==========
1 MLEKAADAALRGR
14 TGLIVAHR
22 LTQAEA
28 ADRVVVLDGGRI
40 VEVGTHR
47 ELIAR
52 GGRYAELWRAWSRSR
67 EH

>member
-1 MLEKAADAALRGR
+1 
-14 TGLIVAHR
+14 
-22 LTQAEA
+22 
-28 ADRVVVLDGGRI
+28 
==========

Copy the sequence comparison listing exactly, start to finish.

1 MLEKAADAALRGR
14 TGLIVAHR
22 LTQAEA
28 ADRVVVLDGGRI
40 VEVGTHR
47 ELIAR
52 GGRYAELWRAWSRSR
67 EH

>member
-1 MLEKAADAALRGR
+1 
-14 TGLIVAHR
+14 
-22 LTQAEA
+22 
-28 ADRVVVLDGGRI
+28 